Street light replacement

Picture this:

It’s a balmy fall evening, you’re out with your friends enjoying all of the pleasantries the Wednesday evening Farmers Market has to offer — maybe an elderly folk band playing for a troupe of squealing children, a bottle of irresistible fresh icy apple juice or a naanwich. Food and company aside, what is perhaps most delightful and curious about this evening in particular are the bioluminescent trees that light your way and bring a gentle, pulsing glow to Central Park.

Truth be told, it might not be too far in the future that glow-in-the-dark trees actually do become a totally badass alternative to traditional, energy-siphoning light sources; Stanford and Cambridge University PhDs Omri Amirav-Drory, Kyle Taylor and Antony Evans have been working around the clock to create the world’s first truly sustainable natural lighting.

According to the genetics team, “The long term goal idea is to replace electric or gas lighting with natural lighting from plants.”

Some of you might ask, “How is it even remotely possible to make a tree, or any plant for that matter, glow in the dark?” Well, thanks to synthetic biology and Genome Compiling software, this team of geneticists have isolated the genetic sequence that codes for the biochemical pathways employed by light producing fireflies, artificially synthesized it, and have spliced it into the plant genome via an intermediary bacterial vector.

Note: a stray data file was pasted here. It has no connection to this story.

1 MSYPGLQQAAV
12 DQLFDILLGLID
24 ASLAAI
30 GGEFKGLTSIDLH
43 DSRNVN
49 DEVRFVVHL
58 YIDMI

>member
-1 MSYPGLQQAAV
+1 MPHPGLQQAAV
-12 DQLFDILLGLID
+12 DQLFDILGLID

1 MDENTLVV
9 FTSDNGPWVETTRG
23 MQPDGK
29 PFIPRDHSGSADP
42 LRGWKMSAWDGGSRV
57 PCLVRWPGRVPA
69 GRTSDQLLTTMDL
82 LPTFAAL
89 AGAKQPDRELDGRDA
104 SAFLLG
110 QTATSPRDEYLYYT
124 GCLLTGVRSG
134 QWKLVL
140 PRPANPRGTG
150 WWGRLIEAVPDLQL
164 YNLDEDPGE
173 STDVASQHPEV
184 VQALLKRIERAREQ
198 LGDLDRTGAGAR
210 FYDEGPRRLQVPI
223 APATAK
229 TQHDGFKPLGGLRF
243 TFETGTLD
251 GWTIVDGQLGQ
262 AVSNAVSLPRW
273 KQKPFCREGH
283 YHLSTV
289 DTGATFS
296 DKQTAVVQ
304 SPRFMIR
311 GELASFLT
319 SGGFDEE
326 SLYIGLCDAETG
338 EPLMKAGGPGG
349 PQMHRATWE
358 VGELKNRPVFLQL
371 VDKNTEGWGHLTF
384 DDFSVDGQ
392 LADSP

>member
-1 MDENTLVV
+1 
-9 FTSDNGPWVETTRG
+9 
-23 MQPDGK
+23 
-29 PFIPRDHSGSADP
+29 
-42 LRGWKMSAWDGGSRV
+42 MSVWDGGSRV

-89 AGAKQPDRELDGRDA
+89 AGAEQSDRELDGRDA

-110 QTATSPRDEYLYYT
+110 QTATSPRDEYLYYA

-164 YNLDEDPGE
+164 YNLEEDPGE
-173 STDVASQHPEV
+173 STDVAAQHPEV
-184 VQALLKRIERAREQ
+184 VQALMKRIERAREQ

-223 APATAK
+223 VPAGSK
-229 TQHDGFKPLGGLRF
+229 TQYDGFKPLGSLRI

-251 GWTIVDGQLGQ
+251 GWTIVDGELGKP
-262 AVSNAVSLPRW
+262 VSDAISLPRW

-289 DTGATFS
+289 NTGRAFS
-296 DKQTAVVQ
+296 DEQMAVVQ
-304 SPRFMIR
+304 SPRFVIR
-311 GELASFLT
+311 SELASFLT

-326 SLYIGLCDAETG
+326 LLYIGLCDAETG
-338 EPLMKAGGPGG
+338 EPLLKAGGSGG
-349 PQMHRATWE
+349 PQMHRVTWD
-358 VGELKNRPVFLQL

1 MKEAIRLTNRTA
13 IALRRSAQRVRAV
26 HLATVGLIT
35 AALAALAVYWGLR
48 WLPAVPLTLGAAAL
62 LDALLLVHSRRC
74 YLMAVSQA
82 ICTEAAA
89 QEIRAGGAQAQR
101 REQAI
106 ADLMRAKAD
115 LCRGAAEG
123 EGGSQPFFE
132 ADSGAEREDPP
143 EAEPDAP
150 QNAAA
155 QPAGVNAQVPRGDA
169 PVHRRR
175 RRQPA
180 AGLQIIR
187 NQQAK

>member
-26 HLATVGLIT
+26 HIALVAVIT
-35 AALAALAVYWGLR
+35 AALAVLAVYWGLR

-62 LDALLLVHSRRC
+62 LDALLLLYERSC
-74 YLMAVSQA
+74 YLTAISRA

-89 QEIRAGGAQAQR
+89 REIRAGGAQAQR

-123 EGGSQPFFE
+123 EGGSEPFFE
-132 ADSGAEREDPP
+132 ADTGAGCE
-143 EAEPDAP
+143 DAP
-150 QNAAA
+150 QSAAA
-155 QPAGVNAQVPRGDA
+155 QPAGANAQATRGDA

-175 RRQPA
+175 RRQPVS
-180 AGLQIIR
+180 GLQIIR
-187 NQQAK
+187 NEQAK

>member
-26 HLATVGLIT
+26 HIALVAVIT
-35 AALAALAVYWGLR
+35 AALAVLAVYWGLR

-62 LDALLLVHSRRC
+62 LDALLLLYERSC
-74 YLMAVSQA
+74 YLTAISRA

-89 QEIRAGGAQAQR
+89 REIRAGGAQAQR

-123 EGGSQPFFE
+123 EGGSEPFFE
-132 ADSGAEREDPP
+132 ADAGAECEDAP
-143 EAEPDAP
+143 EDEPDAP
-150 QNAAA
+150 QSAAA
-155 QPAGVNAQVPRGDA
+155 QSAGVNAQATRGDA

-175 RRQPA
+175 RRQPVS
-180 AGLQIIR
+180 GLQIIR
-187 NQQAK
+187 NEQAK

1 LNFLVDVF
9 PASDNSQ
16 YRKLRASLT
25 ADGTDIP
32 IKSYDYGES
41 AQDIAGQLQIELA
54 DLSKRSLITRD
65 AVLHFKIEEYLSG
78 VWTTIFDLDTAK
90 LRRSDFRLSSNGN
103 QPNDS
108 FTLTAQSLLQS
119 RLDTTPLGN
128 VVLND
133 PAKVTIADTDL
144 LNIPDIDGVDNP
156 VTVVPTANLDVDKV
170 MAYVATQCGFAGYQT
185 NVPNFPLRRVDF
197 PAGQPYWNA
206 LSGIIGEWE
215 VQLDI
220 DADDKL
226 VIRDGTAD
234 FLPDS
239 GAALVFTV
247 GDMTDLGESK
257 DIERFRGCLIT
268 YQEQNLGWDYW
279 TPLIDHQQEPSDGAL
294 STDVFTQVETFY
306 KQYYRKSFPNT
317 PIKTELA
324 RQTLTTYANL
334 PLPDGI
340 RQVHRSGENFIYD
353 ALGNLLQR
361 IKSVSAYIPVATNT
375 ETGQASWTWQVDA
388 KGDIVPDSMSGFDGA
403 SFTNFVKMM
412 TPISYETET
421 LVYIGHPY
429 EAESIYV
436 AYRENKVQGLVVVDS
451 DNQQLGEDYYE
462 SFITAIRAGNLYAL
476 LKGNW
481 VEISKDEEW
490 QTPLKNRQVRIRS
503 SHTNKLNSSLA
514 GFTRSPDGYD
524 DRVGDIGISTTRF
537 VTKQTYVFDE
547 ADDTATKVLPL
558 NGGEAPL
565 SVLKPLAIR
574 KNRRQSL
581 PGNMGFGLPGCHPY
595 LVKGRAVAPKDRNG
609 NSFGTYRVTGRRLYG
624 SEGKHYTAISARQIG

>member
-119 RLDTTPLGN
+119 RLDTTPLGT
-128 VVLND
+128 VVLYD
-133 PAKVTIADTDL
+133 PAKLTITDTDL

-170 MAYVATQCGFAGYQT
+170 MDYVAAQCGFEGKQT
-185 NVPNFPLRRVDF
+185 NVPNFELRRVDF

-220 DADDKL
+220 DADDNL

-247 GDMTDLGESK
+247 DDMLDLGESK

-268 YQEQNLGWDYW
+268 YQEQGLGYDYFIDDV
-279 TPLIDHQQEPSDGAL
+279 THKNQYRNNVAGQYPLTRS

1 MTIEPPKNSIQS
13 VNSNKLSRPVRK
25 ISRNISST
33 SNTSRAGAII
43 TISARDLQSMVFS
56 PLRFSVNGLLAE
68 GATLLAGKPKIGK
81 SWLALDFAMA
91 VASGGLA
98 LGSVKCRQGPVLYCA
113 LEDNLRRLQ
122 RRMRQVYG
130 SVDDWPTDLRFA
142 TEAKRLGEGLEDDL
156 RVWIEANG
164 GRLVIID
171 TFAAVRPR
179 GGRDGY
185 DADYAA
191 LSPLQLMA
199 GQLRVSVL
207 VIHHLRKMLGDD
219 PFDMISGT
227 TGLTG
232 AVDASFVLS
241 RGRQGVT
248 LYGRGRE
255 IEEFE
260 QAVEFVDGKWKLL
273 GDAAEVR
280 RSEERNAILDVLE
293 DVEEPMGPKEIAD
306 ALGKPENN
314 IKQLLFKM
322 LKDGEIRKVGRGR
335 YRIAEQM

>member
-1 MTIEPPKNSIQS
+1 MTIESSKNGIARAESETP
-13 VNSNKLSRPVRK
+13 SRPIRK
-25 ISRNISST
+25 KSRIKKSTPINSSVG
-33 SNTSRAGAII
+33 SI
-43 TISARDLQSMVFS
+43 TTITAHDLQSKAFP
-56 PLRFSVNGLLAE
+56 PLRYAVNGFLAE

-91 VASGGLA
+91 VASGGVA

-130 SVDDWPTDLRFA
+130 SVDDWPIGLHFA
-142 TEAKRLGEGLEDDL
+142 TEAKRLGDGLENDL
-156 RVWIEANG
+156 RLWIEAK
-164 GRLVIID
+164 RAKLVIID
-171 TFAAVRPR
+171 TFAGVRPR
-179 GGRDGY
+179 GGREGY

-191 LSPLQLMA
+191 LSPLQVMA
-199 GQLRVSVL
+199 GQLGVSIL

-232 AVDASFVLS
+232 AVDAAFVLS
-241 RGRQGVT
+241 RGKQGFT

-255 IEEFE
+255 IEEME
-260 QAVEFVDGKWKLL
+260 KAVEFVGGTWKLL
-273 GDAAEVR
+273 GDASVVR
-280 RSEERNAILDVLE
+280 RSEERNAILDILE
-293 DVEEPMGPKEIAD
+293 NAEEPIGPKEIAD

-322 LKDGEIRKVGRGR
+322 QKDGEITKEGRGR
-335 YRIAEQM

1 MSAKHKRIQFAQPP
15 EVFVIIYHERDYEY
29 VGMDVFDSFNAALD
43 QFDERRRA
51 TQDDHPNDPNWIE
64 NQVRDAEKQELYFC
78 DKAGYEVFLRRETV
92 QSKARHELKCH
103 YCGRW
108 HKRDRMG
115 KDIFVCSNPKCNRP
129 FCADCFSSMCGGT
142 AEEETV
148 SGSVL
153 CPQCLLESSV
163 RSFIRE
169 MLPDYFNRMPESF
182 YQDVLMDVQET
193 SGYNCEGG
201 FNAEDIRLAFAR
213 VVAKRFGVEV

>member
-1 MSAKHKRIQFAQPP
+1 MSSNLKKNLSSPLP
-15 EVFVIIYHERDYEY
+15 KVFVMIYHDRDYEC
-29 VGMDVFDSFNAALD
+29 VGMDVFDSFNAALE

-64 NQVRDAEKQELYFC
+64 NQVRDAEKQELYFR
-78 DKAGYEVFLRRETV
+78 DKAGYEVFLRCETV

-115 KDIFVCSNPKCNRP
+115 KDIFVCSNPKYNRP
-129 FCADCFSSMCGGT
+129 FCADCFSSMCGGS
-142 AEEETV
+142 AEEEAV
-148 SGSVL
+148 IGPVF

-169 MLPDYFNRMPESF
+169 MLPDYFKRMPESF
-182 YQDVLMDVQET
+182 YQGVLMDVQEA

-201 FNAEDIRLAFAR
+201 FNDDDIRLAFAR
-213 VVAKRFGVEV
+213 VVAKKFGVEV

Now, for those of you who do not speak biochemistry, please allow for some  elaboration. A genetic sequence is a chunk of DNA, also known as the “blueprint of life.” DNA is essentially an encrypted roadmap of our entire physical being. DNA, when deciphered, codes for anything from your eye color, to your height, to your degree of excitement when experiencing an adrenaline rush (and also whether or not you like cilantro, pretty cool!). DNA has it all, and it is the prime subject of genetic research. Continuing, what the “Glowing Plants” geneticists did was isolate and fabricate the specific chunk of DNA in a firefly that, via a cascade of chemical reactions, will result in a bioluminescent glow. They then took this isolated bit of code and combined it with plant DNA, causing the plant to put on a very exciting light show.

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